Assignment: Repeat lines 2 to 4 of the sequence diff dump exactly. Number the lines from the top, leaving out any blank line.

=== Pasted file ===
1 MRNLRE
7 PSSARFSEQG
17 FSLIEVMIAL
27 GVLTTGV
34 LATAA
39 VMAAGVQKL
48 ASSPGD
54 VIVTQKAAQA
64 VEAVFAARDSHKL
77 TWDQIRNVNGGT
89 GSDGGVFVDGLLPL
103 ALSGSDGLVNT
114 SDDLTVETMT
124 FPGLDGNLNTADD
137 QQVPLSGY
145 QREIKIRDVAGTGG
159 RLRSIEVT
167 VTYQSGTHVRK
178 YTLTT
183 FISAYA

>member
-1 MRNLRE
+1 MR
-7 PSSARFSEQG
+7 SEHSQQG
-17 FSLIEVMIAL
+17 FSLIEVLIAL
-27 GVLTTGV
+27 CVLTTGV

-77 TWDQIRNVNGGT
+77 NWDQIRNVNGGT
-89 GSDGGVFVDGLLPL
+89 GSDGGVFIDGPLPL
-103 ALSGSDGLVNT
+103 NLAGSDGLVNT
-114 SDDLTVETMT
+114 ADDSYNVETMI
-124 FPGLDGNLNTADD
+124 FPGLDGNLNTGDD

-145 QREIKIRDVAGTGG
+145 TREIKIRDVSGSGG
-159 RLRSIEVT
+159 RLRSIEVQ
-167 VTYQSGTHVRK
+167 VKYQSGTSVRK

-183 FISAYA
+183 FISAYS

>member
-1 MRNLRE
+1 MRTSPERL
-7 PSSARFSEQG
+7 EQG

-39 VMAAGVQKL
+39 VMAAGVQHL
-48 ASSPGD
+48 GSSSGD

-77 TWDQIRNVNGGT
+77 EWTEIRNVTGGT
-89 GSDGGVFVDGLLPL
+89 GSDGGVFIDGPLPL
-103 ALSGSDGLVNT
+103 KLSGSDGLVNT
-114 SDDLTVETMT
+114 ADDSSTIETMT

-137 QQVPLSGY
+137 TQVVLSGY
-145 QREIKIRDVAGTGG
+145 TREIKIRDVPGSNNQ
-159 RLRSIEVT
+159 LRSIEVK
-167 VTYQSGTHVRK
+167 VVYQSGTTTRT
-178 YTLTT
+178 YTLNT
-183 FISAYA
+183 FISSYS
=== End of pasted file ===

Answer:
7 PSSARFSEQG
17 FSLIEVMIAL
27 GVLTTGV